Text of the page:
Rain showers rinse the deck of Cutter Loose throughout the night. Morning brings overcast skies and cool temperatures. We dig out fleece and socks from the clothes locker. This is starting to feel more like Maine.
The harbor entertainment continues this morning over a mug of hot tea in the cockpit of Cutter Loose as the windjammers prepare to get underway. As the skippers bark commands, the crew and the passengers hoist sail while the ship is still at anchor. A team of four able bodied seamen tackle the manual windlass on the foredeck in an effort to weigh anchor. They energetically push and pull the windlass handles, similar to gandy dancers on a railroad car. Eventually, the forward momentum of the ship breaks the anchor’s grip and the vessel sails smartly out of the harbor.
We steer Cutter Loose southeast through Eggemoggin Reach and into Jericho Bay. By 1:30 PM, we have transited the narrow channel through Casco Passage and enter Blue Hill Bay en route to Mount Desert Island. At the southern tip of the island, we glide past Bass Harbor Head as we leave Blue Hill Bay behind and enter Frenchman Bay. We pass the sailing centers of Northeast Harbor and Southwest Harbor, opting instead for the solitude of an overnight anchorage in Somes Sound.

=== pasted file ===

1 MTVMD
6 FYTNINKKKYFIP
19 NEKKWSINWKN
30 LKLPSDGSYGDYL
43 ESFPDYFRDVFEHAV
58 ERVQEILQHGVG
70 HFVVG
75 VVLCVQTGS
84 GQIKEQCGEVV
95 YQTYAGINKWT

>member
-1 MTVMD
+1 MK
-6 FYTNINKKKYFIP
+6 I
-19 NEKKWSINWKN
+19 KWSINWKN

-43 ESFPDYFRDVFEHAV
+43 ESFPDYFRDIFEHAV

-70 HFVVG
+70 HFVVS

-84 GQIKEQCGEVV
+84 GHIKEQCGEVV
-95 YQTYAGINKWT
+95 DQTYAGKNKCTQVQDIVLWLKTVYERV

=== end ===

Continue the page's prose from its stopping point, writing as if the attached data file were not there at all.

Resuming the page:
Somes Sound is a five mile fjord, the only one of its kind on the U.S. Atlantic coast. By 4 PM, Cutter Loose is at anchor in Valley Cove. We are surrounded by sheer rocky cliffs that fall hundreds of feet to the water. The water here is deep…too deep. Cutter Loose is anchored in 40 feet of water only 50 yards from shore. We are treated to a brief view of this incredible scenery before the anchorage is encased in a layer of fog.
We will hope for clear weather in the morning so that we can fully capture this setting in a photograph. But the odds are not with us on this account. The weather radar shows a line of showers and thunderstorms on the leading edge of a cold front to our west. Rain is a certainty tonight. It may take the better part of tomorrow for this system to pass. After all, this is Downeast Maine.